Methods: A sample of 320 African American Youth were recruited to participate in this study. Data collection occurred within community centers and community rooms within each research setting. Survey measures included the Survey of Exposure to Community Violence – Self Report, the Ambient Hazards Subscale of the Subjective Neighborhood Scale, the Exposure to Deviant Peers subscale from the National Youth Survey, and the Parental Attitude Measure. Depressive symptoms were measured using the Center for Epidemiologic Studies Depression Scale (CES-D). We use a two-step SEM procedure and the WLSMV estimator in Mplus to examine relationships between neighborhood risk, parenting behaviors, exposure to delinquent peers, and being a victim of or witnessing community violence and depressive symptoms. Chi-square values that are not statistically significant, RMSEA <0.05, CFI and TLI >0.95, and WRMR <0.90 were examined to determine goodness of fit. Indirect effects and significance were calculated for each mediating relationship of interest.
Results: After estimating and selecting the measurement models with best fit for being a victim of violence and witnessing violence, the final, trimmed structural models indicated good fit to the data, χ2(1581)=1894.566, RMSEA=0.030(0.025, 0.035), CFI=0.977, TLI=0.976, WRMR=1.07 for being a victim of community violence, and χ2(1938)=2387.206, RMSEA=0.033(0.028, 0.037), CFI=0.966, TLI=0.965, WRMR=1.15 for witnessing community violence. The final models indicated that both exposure to delinquent peers and witnessing or being a victim of community violence had a direct effect on depressive symptoms. Witnessing or being a victim of community violence also positively mediated the effects of neighborhood risk, parenting behaviors, and exposure to delinquent peers on depressive symptoms. Finally, exposure to delinquent peers positively mediated the effects of neighborhood risk and parenting behaviors on depressive symptoms.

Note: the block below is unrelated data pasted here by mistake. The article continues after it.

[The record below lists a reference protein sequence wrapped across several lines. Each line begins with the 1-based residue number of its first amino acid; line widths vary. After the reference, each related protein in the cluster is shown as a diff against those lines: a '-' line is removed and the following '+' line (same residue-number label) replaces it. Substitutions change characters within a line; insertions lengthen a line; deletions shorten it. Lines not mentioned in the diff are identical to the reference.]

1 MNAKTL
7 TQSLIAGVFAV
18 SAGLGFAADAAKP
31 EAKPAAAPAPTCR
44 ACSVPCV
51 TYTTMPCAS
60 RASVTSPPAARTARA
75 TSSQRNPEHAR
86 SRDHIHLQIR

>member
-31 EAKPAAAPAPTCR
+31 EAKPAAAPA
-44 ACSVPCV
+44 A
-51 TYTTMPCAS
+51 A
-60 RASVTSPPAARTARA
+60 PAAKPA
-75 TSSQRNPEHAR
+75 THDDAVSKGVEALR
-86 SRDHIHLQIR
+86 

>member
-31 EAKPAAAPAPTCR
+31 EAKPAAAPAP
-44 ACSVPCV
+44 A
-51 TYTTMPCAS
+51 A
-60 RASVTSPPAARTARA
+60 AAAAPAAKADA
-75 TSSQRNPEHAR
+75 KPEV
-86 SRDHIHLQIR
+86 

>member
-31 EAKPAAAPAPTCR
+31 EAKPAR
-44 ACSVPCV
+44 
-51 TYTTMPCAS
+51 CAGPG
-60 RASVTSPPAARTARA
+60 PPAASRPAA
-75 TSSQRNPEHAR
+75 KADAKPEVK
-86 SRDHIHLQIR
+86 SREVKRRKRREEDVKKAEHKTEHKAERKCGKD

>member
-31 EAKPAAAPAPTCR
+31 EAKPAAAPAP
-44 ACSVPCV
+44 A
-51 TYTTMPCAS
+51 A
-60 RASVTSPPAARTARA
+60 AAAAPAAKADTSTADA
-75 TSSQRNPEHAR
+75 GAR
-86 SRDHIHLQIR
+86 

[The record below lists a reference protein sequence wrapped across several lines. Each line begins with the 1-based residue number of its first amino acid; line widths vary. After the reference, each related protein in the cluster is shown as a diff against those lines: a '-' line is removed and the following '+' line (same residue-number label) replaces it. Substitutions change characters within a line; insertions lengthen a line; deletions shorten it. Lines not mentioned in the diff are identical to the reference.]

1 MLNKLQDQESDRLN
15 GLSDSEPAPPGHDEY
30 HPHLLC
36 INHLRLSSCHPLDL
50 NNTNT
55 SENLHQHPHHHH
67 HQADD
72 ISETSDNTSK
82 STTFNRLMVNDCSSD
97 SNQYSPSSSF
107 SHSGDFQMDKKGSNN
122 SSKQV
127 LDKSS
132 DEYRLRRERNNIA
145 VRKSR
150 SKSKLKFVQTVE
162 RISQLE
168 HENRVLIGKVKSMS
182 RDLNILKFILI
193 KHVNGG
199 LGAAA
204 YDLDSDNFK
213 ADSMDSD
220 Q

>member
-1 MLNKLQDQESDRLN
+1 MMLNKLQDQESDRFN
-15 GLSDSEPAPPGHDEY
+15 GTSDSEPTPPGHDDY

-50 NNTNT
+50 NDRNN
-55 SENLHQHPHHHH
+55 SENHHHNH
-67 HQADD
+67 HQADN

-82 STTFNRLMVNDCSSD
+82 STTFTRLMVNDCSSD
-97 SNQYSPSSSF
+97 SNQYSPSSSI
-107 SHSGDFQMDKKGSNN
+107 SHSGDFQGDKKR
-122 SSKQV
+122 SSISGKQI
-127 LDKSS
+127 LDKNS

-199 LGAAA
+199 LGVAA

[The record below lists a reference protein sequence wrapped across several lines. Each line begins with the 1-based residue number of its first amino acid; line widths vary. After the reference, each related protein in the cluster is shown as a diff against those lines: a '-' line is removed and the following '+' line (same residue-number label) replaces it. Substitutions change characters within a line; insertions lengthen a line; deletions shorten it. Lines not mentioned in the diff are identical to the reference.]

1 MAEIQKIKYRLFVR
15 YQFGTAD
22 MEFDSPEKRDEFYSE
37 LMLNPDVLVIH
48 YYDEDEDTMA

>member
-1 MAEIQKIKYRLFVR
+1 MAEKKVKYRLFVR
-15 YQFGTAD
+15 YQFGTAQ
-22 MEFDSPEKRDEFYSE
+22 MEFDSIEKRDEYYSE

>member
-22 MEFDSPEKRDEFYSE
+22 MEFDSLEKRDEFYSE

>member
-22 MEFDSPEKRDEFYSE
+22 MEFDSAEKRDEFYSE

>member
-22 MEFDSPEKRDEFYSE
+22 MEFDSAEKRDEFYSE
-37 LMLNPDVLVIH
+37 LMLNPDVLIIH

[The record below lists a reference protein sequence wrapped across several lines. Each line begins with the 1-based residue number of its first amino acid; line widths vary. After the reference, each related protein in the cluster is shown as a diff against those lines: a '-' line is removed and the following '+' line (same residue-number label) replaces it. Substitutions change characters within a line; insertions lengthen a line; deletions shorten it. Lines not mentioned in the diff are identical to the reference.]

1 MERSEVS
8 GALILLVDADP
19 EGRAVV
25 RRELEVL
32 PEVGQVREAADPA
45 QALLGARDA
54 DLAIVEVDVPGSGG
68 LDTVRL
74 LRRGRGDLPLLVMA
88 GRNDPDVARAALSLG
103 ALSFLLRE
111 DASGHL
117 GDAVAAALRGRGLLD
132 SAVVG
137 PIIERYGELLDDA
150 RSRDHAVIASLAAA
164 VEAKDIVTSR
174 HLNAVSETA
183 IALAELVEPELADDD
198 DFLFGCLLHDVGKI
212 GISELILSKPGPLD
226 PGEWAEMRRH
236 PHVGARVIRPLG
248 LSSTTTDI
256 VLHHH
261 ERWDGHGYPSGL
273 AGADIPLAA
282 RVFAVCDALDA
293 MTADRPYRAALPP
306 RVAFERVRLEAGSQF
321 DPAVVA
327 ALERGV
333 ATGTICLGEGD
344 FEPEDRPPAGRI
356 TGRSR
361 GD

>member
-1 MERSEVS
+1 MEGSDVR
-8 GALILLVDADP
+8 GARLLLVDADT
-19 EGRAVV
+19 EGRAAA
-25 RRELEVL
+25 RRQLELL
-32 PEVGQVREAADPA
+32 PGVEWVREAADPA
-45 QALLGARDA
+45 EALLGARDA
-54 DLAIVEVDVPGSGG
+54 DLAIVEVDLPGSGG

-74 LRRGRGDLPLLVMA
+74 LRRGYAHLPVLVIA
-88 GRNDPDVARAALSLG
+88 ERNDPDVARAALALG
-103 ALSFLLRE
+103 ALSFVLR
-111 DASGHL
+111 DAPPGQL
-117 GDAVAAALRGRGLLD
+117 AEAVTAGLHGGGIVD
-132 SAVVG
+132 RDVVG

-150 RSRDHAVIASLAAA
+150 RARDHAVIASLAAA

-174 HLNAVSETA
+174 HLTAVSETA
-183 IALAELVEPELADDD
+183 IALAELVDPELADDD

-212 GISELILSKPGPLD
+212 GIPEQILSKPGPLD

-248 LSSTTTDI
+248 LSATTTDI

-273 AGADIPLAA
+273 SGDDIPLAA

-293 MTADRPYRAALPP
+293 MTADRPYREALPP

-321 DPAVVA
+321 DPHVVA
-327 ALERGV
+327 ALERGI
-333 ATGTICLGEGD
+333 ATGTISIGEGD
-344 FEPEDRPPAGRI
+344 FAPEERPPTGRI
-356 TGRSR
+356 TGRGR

Conclusions and Implications: The results show that community violence exposure and exposure to delinquent peers mediates the effects of co-occurring environmental factors such as neighborhood risk and parenting behaviors on depressive symptoms. These findings suggest that while limiting exposure to community violence through intervention could reduce depressive symptoms, another promising pathway is providing productive environments for youth to engage in so as to reduce participation in delinquent activities and the related peer effects.